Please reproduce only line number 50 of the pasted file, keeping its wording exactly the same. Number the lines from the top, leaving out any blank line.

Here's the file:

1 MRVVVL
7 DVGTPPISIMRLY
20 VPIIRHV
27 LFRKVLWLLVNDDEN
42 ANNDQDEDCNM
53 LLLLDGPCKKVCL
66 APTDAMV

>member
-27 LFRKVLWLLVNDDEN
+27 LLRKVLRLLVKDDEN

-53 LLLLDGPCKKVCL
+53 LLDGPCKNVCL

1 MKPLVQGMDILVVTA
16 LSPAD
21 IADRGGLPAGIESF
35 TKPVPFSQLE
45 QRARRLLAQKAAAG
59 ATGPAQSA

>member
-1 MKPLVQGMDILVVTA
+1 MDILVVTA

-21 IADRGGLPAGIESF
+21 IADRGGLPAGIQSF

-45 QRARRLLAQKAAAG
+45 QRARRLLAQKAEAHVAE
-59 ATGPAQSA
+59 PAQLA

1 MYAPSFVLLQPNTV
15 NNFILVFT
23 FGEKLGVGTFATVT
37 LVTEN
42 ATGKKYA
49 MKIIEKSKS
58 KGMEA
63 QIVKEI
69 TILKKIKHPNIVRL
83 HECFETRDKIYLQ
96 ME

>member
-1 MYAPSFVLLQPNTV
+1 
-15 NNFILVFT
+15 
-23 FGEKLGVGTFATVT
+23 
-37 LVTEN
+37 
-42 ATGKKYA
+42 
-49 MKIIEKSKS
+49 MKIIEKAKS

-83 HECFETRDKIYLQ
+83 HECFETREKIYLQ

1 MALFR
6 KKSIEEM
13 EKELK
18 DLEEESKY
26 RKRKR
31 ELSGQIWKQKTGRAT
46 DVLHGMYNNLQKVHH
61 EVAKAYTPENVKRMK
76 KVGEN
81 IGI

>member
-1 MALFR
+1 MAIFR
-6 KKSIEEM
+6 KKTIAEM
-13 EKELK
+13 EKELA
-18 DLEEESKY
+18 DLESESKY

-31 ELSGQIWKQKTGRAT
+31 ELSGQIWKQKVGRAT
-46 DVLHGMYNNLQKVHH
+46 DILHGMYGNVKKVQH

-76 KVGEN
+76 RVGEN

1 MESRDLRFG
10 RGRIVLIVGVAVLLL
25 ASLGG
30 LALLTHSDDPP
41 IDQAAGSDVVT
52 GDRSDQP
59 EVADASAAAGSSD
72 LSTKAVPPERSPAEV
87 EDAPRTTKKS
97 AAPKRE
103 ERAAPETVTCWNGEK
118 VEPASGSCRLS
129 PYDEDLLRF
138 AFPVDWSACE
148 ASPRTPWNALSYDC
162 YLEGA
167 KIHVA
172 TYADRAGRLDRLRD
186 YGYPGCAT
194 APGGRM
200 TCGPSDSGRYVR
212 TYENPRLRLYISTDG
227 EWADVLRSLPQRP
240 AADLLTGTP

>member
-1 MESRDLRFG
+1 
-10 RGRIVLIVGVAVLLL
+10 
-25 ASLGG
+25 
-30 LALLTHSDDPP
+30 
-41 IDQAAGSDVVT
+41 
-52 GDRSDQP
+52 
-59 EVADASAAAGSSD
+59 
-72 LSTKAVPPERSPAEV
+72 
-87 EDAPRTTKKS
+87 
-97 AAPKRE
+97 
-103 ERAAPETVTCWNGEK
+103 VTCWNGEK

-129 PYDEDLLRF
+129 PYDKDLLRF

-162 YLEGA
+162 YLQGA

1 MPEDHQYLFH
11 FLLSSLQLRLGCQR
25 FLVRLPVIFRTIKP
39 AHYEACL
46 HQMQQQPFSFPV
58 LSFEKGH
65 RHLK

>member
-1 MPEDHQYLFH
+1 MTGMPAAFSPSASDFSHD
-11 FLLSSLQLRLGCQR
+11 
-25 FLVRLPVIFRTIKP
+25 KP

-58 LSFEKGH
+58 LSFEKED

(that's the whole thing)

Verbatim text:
-49 MKIIEKSKS